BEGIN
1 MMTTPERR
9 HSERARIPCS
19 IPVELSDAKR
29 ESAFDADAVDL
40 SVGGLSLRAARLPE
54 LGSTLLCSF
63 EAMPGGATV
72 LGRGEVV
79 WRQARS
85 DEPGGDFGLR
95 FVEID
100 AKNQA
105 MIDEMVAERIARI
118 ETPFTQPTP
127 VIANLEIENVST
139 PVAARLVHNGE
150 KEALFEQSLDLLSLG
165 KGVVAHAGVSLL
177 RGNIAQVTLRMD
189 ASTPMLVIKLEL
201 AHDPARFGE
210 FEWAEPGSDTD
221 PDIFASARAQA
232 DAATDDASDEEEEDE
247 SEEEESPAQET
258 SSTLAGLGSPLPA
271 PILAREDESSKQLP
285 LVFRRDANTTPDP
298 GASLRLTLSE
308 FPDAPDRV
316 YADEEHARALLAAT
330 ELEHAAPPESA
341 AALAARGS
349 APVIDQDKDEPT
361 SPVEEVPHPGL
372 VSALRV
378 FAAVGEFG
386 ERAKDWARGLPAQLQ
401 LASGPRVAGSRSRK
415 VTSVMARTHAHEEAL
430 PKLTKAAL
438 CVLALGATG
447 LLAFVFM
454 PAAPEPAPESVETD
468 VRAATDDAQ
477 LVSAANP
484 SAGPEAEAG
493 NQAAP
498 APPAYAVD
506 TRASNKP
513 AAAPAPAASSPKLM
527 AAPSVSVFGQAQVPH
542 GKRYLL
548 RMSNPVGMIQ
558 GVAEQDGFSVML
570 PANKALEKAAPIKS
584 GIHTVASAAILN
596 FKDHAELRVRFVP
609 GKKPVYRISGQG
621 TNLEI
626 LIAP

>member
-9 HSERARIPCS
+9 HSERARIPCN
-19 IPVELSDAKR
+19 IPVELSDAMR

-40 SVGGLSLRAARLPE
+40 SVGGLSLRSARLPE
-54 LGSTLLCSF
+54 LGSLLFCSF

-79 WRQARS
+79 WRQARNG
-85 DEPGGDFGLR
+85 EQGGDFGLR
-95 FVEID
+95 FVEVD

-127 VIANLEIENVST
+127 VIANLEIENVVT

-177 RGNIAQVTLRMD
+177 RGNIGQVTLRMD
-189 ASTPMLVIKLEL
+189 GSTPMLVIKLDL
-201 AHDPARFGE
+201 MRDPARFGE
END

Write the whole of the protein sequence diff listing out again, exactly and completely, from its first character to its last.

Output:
1 MMTTPERR
9 HSERARIPCS
19 IPVELSDAKR
29 ESAFDADAVDL
40 SVGGLSLRAARLPE
54 LGSTLLCSF
63 EAMPGGATV
72 LGRGEVV
79 WRQARS
85 DEPGGDFGLR
95 FVEID
100 AKNQA
105 MIDEMVAERIARI
118 ETPFTQPTP
127 VIANLEIENVST
139 PVAARLVHNGE
150 KEALFEQSLDLLSLG
165 KGVVAHAGVSLL
177 RGNIAQVTLRMD
189 ASTPMLVIKLEL
201 AHDPARFGE
210 FEWAEPGSDTD
221 PDIFASARAQA
232 DAATDDASDEEEEDE
247 SEEEESPAQET
258 SSTLAGLGSPLPA
271 PILAREDESSKQLP
285 LVFRRDANTTPDP
298 GASLRLTLSE
308 FPDAPDRV
316 YADEEHARALLAAT
330 ELEHAAPPESA
341 AALAARGS
349 APVIDQDKDEPT
361 SPVEEVPHPGL
372 VSALRV
378 FAAVGEFG
386 ERAKDWARGLPAQLQ
401 LASGPRVAGSRSRK
415 VTSVMARTHAHEEAL
430 PKLTKAAL
438 CVLALGATG
447 LLAFVFM
454 PAAPEPAPESVETD
468 VRAATDDAQ
477 LVSAANP
484 SAGPEAEAG
493 NQAAP
498 APPAYAVD
506 TRASNKP
513 AAAPAPAASSPKLM
527 AAPSVSVFGQAQVPH
542 GKRYLL
548 RMSNPVGMIQ
558 GVAEQDGFSVML
570 PANKALEKAAPIKS
584 GIHTVASAAILN
596 FKDHAELRVRFVP
609 GKKPVYRISGQG
621 TNLEI
626 LIAP

>member
-9 HSERARIPCS
+9 HSERARIPCN
-19 IPVELSDAKR
+19 IPVELSDAMR

-40 SVGGLSLRAARLPE
+40 SVGGLSLRSARLPE
-54 LGSTLLCSF
+54 LGSLLFCSF

-79 WRQARS
+79 WRQARNG
-85 DEPGGDFGLR
+85 EQGGDFGLR
-95 FVEID
+95 FVEVD

-127 VIANLEIENVST
+127 VIANLEIENVVT

-177 RGNIAQVTLRMD
+177 RGNIGQVTLRMD
-189 ASTPMLVIKLEL
+189 GSTPMLVIKLDL
-201 AHDPARFGE
+201 MRDPARFGE